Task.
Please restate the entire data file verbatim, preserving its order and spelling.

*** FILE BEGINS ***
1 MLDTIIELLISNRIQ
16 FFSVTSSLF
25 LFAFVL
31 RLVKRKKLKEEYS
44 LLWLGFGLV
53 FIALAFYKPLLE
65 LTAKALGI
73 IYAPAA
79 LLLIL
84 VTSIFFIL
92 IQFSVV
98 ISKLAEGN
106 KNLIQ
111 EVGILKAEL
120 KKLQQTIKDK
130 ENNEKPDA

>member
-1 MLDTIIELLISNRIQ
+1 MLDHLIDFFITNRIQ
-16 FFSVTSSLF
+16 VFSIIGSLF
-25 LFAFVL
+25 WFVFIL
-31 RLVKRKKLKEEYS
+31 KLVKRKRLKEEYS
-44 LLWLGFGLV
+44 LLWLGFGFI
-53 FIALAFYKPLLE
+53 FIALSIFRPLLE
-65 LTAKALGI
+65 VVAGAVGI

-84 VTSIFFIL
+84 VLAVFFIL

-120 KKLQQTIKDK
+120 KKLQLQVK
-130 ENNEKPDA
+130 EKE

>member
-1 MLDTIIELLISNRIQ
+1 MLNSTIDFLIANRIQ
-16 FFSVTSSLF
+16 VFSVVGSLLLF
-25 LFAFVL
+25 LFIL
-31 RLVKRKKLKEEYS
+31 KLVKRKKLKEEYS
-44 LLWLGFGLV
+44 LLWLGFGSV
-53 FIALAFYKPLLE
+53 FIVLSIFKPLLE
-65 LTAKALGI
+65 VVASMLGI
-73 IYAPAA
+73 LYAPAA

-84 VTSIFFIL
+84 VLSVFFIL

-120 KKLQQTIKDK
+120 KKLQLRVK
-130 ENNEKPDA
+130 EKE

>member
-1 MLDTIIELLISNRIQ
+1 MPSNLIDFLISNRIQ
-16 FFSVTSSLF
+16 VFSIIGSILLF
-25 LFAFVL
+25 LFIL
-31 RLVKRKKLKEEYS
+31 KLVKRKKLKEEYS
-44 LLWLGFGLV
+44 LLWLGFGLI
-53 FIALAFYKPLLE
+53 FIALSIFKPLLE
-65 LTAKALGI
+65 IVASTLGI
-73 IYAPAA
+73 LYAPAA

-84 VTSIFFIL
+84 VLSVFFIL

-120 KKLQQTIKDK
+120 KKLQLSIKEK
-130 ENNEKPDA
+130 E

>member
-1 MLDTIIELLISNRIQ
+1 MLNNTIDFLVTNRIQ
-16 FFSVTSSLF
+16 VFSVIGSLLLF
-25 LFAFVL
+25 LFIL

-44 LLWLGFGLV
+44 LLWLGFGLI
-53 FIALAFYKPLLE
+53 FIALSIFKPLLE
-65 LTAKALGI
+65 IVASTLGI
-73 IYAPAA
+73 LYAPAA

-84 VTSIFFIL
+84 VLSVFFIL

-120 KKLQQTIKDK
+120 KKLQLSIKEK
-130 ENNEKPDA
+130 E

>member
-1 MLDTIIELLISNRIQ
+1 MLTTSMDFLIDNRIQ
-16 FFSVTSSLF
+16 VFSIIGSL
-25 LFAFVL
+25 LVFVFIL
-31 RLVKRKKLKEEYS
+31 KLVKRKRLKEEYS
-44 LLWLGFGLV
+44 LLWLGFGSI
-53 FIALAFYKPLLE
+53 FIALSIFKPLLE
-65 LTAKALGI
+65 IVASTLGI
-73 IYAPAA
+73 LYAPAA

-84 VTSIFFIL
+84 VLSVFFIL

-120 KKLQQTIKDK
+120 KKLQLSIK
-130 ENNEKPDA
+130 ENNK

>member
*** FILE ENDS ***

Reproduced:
1 MLDTIIELLISNRIQ
16 FFSVTSSLF
25 LFAFVL
31 RLVKRKKLKEEYS
44 LLWLGFGLV
53 FIALAFYKPLLE
65 LTAKALGI
73 IYAPAA
79 LLLIL
84 VTSIFFIL
92 IQFSVV
98 ISKLAEGN
106 KNLIQ
111 EVGILKAEL
120 KKLQQTIKDK
130 ENNEKPDA

>member
-1 MLDTIIELLISNRIQ
+1 MLDHLIDFFITNRIQ
-16 FFSVTSSLF
+16 VFSIIGSLF
-25 LFAFVL
+25 WFVFIL
-31 RLVKRKKLKEEYS
+31 KLVKRKRLKEEYS
-44 LLWLGFGLV
+44 LLWLGFGFI
-53 FIALAFYKPLLE
+53 FIALSIFRPLLE
-65 LTAKALGI
+65 VVAGAVGI

-84 VTSIFFIL
+84 VLAVFFIL

-120 KKLQQTIKDK
+120 KKLQLQVK
-130 ENNEKPDA
+130 EKE

>member
-1 MLDTIIELLISNRIQ
+1 MLNSTIDFLIANRIQ
-16 FFSVTSSLF
+16 VFSVVGSLLLF
-25 LFAFVL
+25 LFIL
-31 RLVKRKKLKEEYS
+31 KLVKRKKLKEEYS
-44 LLWLGFGLV
+44 LLWLGFGSV
-53 FIALAFYKPLLE
+53 FIVLSIFKPLLE
-65 LTAKALGI
+65 VVASMLGI
-73 IYAPAA
+73 LYAPAA

-84 VTSIFFIL
+84 VLSVFFIL

-120 KKLQQTIKDK
+120 KKLQLRVK
-130 ENNEKPDA
+130 EKE

>member
-1 MLDTIIELLISNRIQ
+1 MPSNLIDFLISNRIQ
-16 FFSVTSSLF
+16 VFSIIGSILLF
-25 LFAFVL
+25 LFIL
-31 RLVKRKKLKEEYS
+31 KLVKRKKLKEEYS
-44 LLWLGFGLV
+44 LLWLGFGLI
-53 FIALAFYKPLLE
+53 FIALSIFKPLLE
-65 LTAKALGI
+65 IVASTLGI
-73 IYAPAA
+73 LYAPAA

-84 VTSIFFIL
+84 VLSVFFIL

-120 KKLQQTIKDK
+120 KKLQLSIKEK
-130 ENNEKPDA
+130 E

>member
-1 MLDTIIELLISNRIQ
+1 MLNNTIDFLVTNRIQ
-16 FFSVTSSLF
+16 VFSVIGSLLLF
-25 LFAFVL
+25 LFIL

-44 LLWLGFGLV
+44 LLWLGFGLI
-53 FIALAFYKPLLE
+53 FIALSIFKPLLE
-65 LTAKALGI
+65 IVASTLGI
-73 IYAPAA
+73 LYAPAA

-84 VTSIFFIL
+84 VLSVFFIL

-120 KKLQQTIKDK
+120 KKLQLSIKEK
-130 ENNEKPDA
+130 E

>member
-1 MLDTIIELLISNRIQ
+1 MLTTSMDFLIDNRIQ
-16 FFSVTSSLF
+16 VFSIIGSL
-25 LFAFVL
+25 LVFVFIL
-31 RLVKRKKLKEEYS
+31 KLVKRKRLKEEYS
-44 LLWLGFGLV
+44 LLWLGFGSI
-53 FIALAFYKPLLE
+53 FIALSIFKPLLE
-65 LTAKALGI
+65 IVASTLGI
-73 IYAPAA
+73 LYAPAA

-84 VTSIFFIL
+84 VLSVFFIL

-120 KKLQQTIKDK
+120 KKLQLSIK
-130 ENNEKPDA
+130 ENNK

>member